It was such a treat to see the works at the Michael Rosenberg Gallery exhibition. See more images online.

I hope you also got to see the show at the gallery.


If you want to see more works by Bearden and are in NYC, please contact the Romare Bearden Foundation to find out about the ArtCrawl Harlem: The Strivers Garden Gallery (300 West 135th Street at St. Nicholas Ave.) that will present “Bearden at 100” (August 4th – October 9th, 2011).

See “Spiral: Perspectives on an African-American Collective (July 14th – October 23rd, 2011) presented by The Studio Museum in Harlem (144 West 125th Street).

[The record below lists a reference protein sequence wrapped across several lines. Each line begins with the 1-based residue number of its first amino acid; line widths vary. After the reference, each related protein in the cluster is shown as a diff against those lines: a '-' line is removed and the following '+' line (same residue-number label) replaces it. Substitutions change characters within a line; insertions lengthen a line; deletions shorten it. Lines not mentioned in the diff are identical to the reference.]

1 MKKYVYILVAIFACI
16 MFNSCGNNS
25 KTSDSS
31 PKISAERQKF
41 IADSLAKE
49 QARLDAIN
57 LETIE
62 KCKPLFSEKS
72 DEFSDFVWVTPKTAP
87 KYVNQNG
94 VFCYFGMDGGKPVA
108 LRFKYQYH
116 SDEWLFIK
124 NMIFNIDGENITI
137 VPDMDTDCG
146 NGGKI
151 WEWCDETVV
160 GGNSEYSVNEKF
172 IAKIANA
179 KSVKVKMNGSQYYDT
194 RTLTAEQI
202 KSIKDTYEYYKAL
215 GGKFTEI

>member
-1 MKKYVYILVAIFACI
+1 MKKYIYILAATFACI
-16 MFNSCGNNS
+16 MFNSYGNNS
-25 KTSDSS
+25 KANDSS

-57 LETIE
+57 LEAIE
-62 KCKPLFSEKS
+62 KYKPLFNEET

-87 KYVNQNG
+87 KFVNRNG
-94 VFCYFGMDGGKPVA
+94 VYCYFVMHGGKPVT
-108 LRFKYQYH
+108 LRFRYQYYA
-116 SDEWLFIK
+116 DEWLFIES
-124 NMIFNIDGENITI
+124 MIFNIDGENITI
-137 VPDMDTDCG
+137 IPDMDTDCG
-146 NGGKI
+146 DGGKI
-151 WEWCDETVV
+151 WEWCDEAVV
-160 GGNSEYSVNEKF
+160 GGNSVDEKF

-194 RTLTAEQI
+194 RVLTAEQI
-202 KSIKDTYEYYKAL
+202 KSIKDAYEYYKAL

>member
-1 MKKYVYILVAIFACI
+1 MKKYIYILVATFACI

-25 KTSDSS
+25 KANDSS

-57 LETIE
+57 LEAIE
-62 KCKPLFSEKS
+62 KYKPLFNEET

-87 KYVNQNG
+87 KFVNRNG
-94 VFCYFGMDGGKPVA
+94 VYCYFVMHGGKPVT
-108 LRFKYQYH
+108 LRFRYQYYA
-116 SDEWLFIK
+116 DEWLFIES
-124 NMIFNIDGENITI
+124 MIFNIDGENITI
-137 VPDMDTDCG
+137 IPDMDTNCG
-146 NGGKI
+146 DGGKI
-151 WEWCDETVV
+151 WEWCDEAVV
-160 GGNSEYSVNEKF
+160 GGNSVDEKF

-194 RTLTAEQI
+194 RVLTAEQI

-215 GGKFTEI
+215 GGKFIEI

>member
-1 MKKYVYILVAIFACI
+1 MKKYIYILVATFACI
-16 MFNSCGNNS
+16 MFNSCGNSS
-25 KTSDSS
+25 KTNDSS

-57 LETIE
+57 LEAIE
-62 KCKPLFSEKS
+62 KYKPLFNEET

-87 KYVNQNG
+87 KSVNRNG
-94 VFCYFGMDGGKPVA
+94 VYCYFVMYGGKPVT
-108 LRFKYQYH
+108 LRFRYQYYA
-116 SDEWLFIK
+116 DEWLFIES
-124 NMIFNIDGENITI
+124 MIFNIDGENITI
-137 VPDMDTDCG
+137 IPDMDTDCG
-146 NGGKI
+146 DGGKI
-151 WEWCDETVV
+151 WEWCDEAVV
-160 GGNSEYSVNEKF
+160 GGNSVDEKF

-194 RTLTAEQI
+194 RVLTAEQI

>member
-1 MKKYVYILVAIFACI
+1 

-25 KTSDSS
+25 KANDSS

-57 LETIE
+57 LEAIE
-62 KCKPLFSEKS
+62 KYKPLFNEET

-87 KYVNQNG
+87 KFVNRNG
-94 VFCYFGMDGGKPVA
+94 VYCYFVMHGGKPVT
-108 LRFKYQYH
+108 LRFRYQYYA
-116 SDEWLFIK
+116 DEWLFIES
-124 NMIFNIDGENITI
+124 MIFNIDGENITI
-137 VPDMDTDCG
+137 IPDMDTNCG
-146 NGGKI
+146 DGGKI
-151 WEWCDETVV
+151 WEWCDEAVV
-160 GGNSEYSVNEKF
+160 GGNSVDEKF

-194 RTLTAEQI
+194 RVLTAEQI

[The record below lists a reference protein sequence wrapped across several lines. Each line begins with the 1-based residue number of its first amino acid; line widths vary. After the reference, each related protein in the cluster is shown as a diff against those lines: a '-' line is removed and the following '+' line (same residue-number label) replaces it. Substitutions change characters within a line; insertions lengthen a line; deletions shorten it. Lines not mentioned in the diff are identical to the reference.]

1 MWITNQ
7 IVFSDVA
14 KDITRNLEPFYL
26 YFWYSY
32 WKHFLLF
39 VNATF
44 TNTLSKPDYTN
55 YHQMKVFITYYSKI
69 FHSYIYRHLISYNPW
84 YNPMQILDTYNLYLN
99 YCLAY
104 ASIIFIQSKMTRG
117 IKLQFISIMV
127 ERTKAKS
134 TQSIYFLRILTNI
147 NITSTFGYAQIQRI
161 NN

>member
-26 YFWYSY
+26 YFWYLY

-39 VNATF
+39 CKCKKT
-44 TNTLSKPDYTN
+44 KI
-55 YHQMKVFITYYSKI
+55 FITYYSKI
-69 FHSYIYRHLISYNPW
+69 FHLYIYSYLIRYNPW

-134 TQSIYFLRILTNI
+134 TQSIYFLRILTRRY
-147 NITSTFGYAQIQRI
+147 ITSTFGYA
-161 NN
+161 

The Schomburg Center for Research in Black Culture (515 Malcolm X Boulevard) presents Romare Bearden: The Soul of Blackness/A Centennial Tribute (July 15 – January 7, 2012).

 Read more about all the exhibitions…

As I got closer to my highway exit at 26th Street, the traffic slowed to a crawl. I had to drive crosstown to 6th Avenue.

I was listening to the Pachebal Canon on classical radio and wasn’t troubled by the delays and traffic. It seemed I had all the time in the world.

And the advantage of the traffic (advantage of traffic?) was that I was driving and stopping. It allowed me to take some photos from the car when I had to stop for a traffic light.

The image above is from my car. I am looking north on 6th Avenue. I was at 26th Street.  The uptown view almost doesn’t look like a city street in NYC – but it is and you get to see the clouds against the city buildings.